Every spring, Jews around the world celebrate Passover. The highlight of the holiday is the Seder—a festive meal when the story of the Jewish exodus from Egypt is recalled and celebrated across the generations. Wine, considered the drink of royalty, plays a central role in the Seder ritual. Jews are commanded to drink four cups throughout the evening as a symbol of freedom from bondage.
That’s a lot of wine!
Fortunately, the pandemic couldn’t stop the evolution and expansion of the kosher wine market, and there will be no shortage of wine options when the 8-day Passover holiday begins on April 15. Quite the contrary.
“Consumers looking for wines from renowned regions throughout the old and new world can satisfy their thirst with more options than ever before,” said wine expert Gabriel Geller, Director of Public Relations for Royal Wine Corp., the largest manufacturer, importer, and exporter of kosher wine.
It seems the problem is not the availability of great wine but the overwhelming number of great wines to choose from. "Royal Wine offers a delicious selection of kosher for Passover wines from around the world,” said Geller. “Some of the top producers are creating award-winning varietals at every price point.” With Passover just around the corner, he wants to take the guesswork out of buying wine.
Red or white? For those who love a luxurious, bold, layered red, Geller recommends Jewel, Psagot’s new flagship wine (SRP $150). “It’s an impressive bottle of wine with notes of rich black fruit, cedar, and vanilla.”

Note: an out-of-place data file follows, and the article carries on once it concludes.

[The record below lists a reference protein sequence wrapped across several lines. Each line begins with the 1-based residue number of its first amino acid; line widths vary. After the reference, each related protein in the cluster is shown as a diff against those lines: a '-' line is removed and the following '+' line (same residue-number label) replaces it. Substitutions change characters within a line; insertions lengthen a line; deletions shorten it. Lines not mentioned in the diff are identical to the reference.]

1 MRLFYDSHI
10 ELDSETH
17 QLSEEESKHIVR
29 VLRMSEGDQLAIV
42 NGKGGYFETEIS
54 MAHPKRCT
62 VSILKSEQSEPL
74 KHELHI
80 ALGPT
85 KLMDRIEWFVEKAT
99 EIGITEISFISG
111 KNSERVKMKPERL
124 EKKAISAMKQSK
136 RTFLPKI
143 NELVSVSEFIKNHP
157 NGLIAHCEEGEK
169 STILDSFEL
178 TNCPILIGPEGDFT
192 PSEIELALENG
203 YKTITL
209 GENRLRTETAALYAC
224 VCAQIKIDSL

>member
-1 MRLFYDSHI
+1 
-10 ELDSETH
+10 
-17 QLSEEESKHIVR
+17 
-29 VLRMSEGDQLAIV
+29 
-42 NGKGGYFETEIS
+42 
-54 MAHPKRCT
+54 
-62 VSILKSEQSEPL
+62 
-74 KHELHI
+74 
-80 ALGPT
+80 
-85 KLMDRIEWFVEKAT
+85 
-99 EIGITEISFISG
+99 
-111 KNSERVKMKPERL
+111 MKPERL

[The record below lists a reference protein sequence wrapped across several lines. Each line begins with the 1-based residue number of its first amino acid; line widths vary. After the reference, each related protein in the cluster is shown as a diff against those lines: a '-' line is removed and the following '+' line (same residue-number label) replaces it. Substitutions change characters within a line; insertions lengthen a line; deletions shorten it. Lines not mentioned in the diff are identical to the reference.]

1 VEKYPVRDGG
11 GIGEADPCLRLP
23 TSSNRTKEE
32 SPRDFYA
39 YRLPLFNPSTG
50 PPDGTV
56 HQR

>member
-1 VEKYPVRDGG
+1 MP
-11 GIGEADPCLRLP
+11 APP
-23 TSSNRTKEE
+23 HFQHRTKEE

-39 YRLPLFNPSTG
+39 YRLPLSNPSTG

White wine enthusiasts will enjoy Rimapere (SRP $23), “a delicious, fragrant, floral, citrusy Sauvignon Blanc”. And it’s hard to go wrong with Baron Herzog Rosé (SRP $12). “Fruit-forward, light, flavorful and crisp,” he says, “this crowd-pleaser is a fantastic value.”
Of special interest to the wine world is the return of a kosher batch from the very prestigious Château Pontet-Canet, 5th Cru Pauillac (SRP $225). Geller warns that it may be very difficult to find this fine Bordeaux. “The 2019 vintage is extremely limited and fully pre-booked pre-release in March,” he explains.
However, it will be easy to sample a good selection from Baron Herzog, the historic entry-level quality kosher wines from Herzog Wine Cellars. “They recently underwent a complete revamping,” Geller notes. “Reasonably priced at $9 to $13, Baron Herzog showcases the best in California wines.”
New from South Africa - Royal Wine has added ESSA Winery to its portfolio, just in time for Passover. This new boutique winery produces arguably the best quality kosher wine to ever come out of South Africa. ESSA offers four different wines - a white Bordeaux-style blend, a red Bordeaux-style blend, a Malbec, and a Cabernet Franc grown in some of South Africa’s most prized vineyards. The wines range from SRP $20-$50. ESSA is the dream come true of Joshua Rynderman, a young Boston-raised winemaker. He spends half of the year making kosher wine in California and the other half making kosher wine in South Africa. Chana, his South African wife, is the CEO.
Carmel Winery’s new Carmel Special Reserve 40th Anniversary Edition 2016 (SRP $80) is also high on Geller’s list. “This wine is a tribute to the legendary 1976 Carmel Special Reserve, Israel’s first modern high-quality red wine.” Carmel, the pioneer of the modern Israeli wine industry, was founded by Château Lafite’s Baron Edmond de Rothschild in 1882.
Rounding out Geller’s recommendations are Rothschild’s Rimapere Sauvignon Blanc 2021 from New Zealand (SRP $25) and semi-dry rosés and a Pinot Noirs from Tura, the estate winery in the heart of biblical Israel (SRP $25-$90).
As for coming trends, Geller is pleased to note that Burgundy is making a comeback, and fans of Italian wine can look for new releases in the coming months, including a Vermentino, a Barbera d’Asti, and a Super Tuscan.